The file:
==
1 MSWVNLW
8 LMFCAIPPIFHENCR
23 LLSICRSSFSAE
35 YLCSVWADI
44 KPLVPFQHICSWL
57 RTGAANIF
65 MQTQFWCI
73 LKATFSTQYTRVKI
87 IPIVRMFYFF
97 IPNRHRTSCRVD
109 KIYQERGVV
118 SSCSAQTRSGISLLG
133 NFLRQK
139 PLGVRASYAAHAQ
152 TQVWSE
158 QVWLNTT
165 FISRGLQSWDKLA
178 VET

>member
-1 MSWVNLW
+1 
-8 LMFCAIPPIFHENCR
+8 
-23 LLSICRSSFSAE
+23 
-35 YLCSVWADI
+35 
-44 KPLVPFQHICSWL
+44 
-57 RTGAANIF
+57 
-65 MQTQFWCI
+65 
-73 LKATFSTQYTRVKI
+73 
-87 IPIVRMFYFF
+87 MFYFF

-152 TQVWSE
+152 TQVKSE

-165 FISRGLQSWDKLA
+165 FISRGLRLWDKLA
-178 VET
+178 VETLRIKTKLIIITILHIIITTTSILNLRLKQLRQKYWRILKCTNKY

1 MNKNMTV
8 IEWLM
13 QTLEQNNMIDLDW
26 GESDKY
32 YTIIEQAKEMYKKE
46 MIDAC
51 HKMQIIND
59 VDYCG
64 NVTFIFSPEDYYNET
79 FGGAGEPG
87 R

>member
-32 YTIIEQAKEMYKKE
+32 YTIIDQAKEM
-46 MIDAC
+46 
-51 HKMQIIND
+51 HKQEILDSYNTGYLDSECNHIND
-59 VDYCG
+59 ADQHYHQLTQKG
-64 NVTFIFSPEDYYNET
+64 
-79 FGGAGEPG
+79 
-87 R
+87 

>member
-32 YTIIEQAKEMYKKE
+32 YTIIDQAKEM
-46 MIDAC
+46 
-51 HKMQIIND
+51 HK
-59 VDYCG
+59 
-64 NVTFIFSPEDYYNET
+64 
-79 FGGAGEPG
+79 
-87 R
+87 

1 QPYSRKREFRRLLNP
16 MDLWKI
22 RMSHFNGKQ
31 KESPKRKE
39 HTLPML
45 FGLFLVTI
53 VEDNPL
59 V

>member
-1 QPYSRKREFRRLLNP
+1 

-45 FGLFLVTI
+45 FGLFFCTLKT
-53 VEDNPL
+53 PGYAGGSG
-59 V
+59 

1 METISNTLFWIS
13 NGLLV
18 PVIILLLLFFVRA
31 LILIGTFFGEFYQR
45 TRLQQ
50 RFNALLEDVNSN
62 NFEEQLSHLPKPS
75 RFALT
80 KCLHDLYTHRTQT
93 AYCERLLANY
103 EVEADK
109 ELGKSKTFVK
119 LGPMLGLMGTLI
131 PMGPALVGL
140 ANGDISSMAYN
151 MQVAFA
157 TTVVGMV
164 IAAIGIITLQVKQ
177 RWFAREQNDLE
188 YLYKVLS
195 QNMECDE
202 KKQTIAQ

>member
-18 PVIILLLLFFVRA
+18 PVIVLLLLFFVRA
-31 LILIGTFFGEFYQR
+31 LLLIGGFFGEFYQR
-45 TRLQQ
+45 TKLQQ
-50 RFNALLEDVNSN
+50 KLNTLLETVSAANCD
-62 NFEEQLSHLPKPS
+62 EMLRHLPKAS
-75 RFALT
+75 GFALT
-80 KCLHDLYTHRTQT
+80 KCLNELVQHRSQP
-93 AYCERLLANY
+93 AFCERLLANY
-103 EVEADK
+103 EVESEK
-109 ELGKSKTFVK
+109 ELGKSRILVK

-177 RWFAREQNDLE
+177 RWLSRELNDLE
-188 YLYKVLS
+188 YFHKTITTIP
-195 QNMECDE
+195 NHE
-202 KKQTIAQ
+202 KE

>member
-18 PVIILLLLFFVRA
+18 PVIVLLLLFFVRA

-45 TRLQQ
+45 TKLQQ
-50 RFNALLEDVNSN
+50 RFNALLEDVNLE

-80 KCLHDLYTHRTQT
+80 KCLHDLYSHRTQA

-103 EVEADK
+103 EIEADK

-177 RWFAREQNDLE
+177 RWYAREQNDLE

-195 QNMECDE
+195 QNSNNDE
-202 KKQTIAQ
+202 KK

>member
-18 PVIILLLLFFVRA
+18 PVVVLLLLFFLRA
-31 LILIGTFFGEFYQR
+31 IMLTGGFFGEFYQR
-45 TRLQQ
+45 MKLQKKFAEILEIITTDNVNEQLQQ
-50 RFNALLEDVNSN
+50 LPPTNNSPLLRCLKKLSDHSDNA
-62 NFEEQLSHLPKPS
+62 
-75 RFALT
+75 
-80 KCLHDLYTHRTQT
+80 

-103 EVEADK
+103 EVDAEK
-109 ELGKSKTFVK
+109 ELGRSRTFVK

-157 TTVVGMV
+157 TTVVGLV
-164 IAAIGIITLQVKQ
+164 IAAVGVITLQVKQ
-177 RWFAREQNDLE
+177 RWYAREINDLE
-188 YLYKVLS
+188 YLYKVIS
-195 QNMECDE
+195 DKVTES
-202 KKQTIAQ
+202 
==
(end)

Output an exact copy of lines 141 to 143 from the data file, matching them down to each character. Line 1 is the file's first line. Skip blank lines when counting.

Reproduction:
-103 EVEADK
+103 EVESEK
-109 ELGKSKTFVK